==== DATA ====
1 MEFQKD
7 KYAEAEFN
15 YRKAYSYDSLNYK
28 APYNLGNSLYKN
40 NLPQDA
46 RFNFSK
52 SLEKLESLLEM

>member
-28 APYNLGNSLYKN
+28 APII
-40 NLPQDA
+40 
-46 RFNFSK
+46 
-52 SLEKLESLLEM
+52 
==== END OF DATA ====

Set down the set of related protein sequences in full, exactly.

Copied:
1 MEFQKD
7 KYAEAEFN
15 YRKAYSYDSLNYK
28 APYNLGNSLYKN
40 NLPQDA
46 RFNFSK
52 SLEKLESLLEM

>member
-28 APYNLGNSLYKN
+28 APII
-40 NLPQDA
+40 
-46 RFNFSK
+46 
-52 SLEKLESLLEM
+52 